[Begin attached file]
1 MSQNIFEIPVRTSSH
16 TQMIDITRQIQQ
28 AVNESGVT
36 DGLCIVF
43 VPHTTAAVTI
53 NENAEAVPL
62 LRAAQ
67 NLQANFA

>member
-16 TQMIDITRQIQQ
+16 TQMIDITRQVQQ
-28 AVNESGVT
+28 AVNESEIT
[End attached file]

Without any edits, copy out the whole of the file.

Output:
1 MSQNIFEIPVRTSSH
16 TQMIDITRQIQQ
28 AVNESGVT
36 DGLCIVF
43 VPHTTAAVTI
53 NENAEAVPL
62 LRAAQ
67 NLQANFA

>member
-16 TQMIDITRQIQQ
+16 TQMIDITRQVQQ
-28 AVNESGVT
+28 AVNESEIT